Gallate esters are efficient scavengers of the DPPH radical both in the ethanol solution and in the liposome.87 Along with the importance of the presence of free hydroxyl groups, DPPH scavenging assay suggested that the optimal chain length for gallic acid esters to act as strong antioxidants is four carbon atoms in the aliphatic chain.135,136 In another study,87 a theoretical analysis was able to explain the activity difference between molecules 1 to 4 (Fig. 8) in terms of O–H bond dissociation energy (BDE), but the lower activity of ester derivatives (MG, PG, OG and LG), in spite of having lower BDEs, could not be explained. Furthermore, Kasture et al. demonstrated the poorest ability of triacetoxy gallic acid to scavenge free radicals.135

image file: c5ra01911g-f8.tif
Fig. 8 Structures of gallic acid derivatives.

Even though phenolic acids have been proven to possess strong antiradical and antioxidant activities, a finite therapeutic success of natural antioxidants might be associated with their limited distribution throughout the body and their inherent difficulties to attain the target sites.86 Thus, the poor bioavailability and solubility of phenolic compounds in the cell membrane render their antioxidant properties less evident in vivo as compared to in vitro.137 Hence, increasing the lipophilicity of water soluble antioxidants holds great therapeutic potential.111 Lauryl gallate is one such example which exhibits antioxidant activity in the prevention of mitochondrial lipid peroxidation.138 Methyl gallate is another naturally occurring antioxidant having anticarcinogenic and antimicrobial properties.

2.1.6 Synergism. A promising solution for a finite therapeutic success of natural antioxidants is taking advantage of the synergy effect. Synergism is obtaining a favorable effect by the use of two antioxidants simultaneously, one reinforcing the effect of the other. A mixture139 of two different polyphenols as well as a hybrid86,139,140 of the two can have a synergistic effect, resulting in a greater efficiency than individual antioxidants. For instance, the four major phenolic compounds present in ‘Ataulfo’ mango pulp are chlorogenic, gallic, protocatechuic and vanillic acid. Apart from hydrogen atom donation, these acids augment the overall antioxidant capacity by regenerating other prooxidant phenols via electron donation.27 Ester derivatives (3–5) (Fig. 9), as well as lipophilic hybrid compounds (6–8) of gallic (1) and caffeic (2) acid were synthesized and analyzed for their antioxidant properties. While esterification had no significant effect on the net antioxidant capacity, the galloyl–cinnamic acid hybrids (6–8) emerged as the best antioxidants.86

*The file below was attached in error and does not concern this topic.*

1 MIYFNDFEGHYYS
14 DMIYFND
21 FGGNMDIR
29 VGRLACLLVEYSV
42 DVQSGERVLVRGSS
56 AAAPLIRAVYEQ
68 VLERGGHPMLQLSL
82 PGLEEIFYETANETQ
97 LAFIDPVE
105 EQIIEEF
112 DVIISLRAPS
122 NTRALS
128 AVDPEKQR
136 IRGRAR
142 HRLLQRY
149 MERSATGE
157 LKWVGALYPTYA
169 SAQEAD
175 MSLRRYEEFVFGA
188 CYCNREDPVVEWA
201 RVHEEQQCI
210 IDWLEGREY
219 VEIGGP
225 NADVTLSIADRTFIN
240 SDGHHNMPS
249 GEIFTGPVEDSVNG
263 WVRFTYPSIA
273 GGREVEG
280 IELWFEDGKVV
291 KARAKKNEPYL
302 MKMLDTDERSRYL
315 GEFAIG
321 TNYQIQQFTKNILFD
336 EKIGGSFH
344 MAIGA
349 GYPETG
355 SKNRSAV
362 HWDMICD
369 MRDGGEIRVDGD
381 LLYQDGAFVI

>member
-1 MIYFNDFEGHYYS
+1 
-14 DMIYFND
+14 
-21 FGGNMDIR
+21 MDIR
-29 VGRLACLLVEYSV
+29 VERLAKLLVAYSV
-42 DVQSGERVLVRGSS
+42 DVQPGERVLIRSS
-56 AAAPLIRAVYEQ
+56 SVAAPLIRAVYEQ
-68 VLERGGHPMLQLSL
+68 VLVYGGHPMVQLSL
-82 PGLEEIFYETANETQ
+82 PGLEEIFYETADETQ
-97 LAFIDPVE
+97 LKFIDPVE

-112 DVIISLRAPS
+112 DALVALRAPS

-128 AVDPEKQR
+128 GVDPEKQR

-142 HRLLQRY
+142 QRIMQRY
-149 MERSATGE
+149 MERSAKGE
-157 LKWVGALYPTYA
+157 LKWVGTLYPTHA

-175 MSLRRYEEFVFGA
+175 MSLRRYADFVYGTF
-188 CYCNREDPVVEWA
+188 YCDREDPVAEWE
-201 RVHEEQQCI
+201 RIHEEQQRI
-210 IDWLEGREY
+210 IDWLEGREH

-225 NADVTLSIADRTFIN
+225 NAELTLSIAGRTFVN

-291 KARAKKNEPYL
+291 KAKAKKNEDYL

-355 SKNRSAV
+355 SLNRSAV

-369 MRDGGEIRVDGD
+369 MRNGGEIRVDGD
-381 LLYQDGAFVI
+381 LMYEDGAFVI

image file: c5ra01911g-f9.tif
Fig. 9 Structure of phenolic antioxidants derived from gallic acid (1) and caffeic acid (2).86

Another hybrid compound (GA–LA) was prepared using gallic acid and linoleic acid (LA).141 GA–LA exhibited a higher tyrosinase inhibition than either of the two parent molecules.142 It was found to be very effective against human and mouse melanoma and lung cancer cell, much efficient than either GA or LA.

2.2 Prooxidant behavior: Fenton chemistry

The simultaneous presence of H2O2 and a transition metal in the reduced form (Fenton type systems) may result in the formation of a strong oxidant, hydroxyl radical, according to the following reaction,
Fe2+ + H2O2 → Fe3+ + HO + HO˙ (3)

Hydroxyl radical scavenging efficiency can thus be used as an indicator of antioxidant activity.

In general, depending on the stability constants with Fe(II) and Fe(III), the iron chelators may either boost or inhibit the generation of HO˙ radicals.33 The antioxidant activity of GA is thus considerably influenced by the presence of transition metals. Although it is a free radical scavenger, GA may either inhibit or promote free radical production due to metal chelation.33 It was shown to exhibit a slight prooxidative effect in the presence of Fe(II) or Fe(III).143 In general, several in vitro studies have shown that GA promotes HO˙ radical production in iron containing systems, whereas it acts as an HO˙ radical scavenger in the absence of iron.33,108,144,145

A steady state concentration of Fe(II) has been observed in the Fe(III)/H2O2 system as well.146

Fe3+ + H2O2 → Fe2+ + HO2˙ + H+ (4)
Fe3+ + HO2˙ → Fe2+ + O2 + H+ (5)

Another determinant of the antioxidative activity of GA in Fenton-type systems containing Fe(III)/H2O2 is GA concentration. At low concentration (GA[thin space (1/6-em)]:[thin space (1/6-em)]Fe < 2[thin space (1/6-em)]:[thin space (1/6-em)]1), prooxidative activity dominates due to reduction of Fe3+ to Fe2+, leading to HO˙ radical production, whereas, at higher concentrations (GA[thin space (1/6-em)]:[thin space (1/6-em)]Fe > 2[thin space (1/6-em)]:[thin space (1/6-em)]1), the overall effect is antioxidative due to marked scavenging of HO˙ radicals by GA.108,33 The prooxidative action of GA at lower concentration was ascribed to a weak metal-chelating effect and a strong reducing ability. However, the reducing power increases with increasing concentration and hence it inhibits the oxidation process by scavenging the hydroxyl radical.108

Direct hydroxyl radical scavenging assay also shows a similar trend i.e. excess gallic acid with respect to iron results in significant radical scavenging, whereas below GA[thin space (1/6-em)]:[thin space (1/6-em)]Fe: 2[thin space (1/6-em)]:[thin space (1/6-em)]1, iron chelation becomes the dominating factor leading to prooxidant behavior.33